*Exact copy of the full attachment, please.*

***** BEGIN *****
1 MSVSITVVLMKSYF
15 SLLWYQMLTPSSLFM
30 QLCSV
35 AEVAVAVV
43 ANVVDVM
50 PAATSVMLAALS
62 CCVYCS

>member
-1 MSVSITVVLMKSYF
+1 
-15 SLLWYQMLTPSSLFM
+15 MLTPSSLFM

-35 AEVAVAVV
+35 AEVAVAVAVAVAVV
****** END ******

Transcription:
1 MSVSITVVLMKSYF
15 SLLWYQMLTPSSLFM
30 QLCSV
35 AEVAVAVV
43 ANVVDVM
50 PAATSVMLAALS
62 CCVYCS

>member
-1 MSVSITVVLMKSYF
+1 
-15 SLLWYQMLTPSSLFM
+15 MLTPSSLFM

-35 AEVAVAVV
+35 AEVAVAVAVAVAVV